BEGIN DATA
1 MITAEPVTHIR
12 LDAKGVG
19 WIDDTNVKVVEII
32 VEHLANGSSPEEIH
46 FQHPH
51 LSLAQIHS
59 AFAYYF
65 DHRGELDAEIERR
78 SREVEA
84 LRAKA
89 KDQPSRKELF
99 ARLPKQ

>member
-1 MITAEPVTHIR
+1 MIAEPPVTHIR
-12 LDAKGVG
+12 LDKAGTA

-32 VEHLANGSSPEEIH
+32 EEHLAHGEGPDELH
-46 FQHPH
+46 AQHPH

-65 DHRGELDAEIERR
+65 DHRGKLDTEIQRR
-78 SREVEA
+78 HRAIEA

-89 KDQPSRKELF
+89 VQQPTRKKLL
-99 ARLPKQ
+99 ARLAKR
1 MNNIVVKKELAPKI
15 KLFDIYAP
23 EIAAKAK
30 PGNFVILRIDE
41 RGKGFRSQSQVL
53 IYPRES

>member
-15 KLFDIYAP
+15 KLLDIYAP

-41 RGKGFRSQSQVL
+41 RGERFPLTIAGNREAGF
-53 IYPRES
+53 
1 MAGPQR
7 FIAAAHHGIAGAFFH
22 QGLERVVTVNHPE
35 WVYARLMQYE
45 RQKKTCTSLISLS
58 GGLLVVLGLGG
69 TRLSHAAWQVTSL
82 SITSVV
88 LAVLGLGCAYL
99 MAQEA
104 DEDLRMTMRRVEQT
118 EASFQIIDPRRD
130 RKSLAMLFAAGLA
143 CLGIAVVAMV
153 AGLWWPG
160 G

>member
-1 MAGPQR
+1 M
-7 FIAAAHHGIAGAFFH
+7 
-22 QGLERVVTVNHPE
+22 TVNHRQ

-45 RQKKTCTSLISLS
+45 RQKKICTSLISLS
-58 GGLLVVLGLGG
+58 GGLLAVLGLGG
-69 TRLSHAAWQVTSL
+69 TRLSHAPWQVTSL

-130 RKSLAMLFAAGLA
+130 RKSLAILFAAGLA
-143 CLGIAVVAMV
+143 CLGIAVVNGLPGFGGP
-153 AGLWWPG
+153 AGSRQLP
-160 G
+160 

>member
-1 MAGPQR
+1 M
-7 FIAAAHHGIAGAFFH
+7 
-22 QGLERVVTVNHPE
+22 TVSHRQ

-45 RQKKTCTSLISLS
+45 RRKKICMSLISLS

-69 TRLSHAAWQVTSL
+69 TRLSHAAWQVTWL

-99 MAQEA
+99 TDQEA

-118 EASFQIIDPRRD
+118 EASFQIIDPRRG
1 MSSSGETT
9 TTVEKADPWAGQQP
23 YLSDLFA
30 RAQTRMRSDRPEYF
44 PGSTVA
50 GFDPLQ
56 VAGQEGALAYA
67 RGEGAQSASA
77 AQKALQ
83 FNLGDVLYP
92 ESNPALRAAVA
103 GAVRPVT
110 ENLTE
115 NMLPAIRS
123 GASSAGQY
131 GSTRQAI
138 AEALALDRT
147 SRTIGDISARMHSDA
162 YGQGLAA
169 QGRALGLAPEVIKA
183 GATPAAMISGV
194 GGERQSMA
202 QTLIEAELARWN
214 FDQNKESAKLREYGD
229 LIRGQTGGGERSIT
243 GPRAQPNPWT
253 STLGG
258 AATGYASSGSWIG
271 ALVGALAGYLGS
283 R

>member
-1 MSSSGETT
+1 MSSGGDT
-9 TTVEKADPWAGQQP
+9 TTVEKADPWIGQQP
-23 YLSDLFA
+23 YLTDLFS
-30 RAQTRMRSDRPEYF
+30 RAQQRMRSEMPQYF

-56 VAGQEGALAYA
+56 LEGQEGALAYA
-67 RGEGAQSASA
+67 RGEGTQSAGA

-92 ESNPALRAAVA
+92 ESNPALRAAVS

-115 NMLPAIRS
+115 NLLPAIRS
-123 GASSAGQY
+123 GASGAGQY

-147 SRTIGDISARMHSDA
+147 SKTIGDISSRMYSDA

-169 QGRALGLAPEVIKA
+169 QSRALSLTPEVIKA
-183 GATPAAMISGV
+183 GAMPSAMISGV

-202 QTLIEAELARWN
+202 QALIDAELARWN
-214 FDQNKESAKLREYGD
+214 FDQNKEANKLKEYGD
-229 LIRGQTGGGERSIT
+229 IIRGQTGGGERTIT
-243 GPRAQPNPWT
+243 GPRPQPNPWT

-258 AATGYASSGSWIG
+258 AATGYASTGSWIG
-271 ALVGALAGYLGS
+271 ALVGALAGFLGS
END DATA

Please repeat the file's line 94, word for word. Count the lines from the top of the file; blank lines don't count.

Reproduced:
+118 EASFQIIDPRRG